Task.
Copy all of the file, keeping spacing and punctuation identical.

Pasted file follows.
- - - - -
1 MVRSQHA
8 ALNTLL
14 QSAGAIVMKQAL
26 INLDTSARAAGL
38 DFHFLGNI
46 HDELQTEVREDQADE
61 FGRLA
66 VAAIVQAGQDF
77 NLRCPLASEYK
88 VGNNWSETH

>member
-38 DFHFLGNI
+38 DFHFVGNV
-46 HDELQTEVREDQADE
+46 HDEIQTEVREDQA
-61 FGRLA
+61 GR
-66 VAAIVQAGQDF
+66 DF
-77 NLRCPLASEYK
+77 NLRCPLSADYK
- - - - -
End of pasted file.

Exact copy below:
1 MVRSQHA
8 ALNTLL
14 QSAGAIVMKQAL
26 INLDTSARAAGL
38 DFHFLGNI
46 HDELQTEVREDQADE
61 FGRLA
66 VAAIVQAGQDF
77 NLRCPLASEYK
88 VGNNWSETH

>member
-38 DFHFLGNI
+38 DFHFVGNV
-46 HDELQTEVREDQADE
+46 HDEIQTEVREDQA
-61 FGRLA
+61 GR
-66 VAAIVQAGQDF
+66 DF
-77 NLRCPLASEYK
+77 NLRCPLSADYK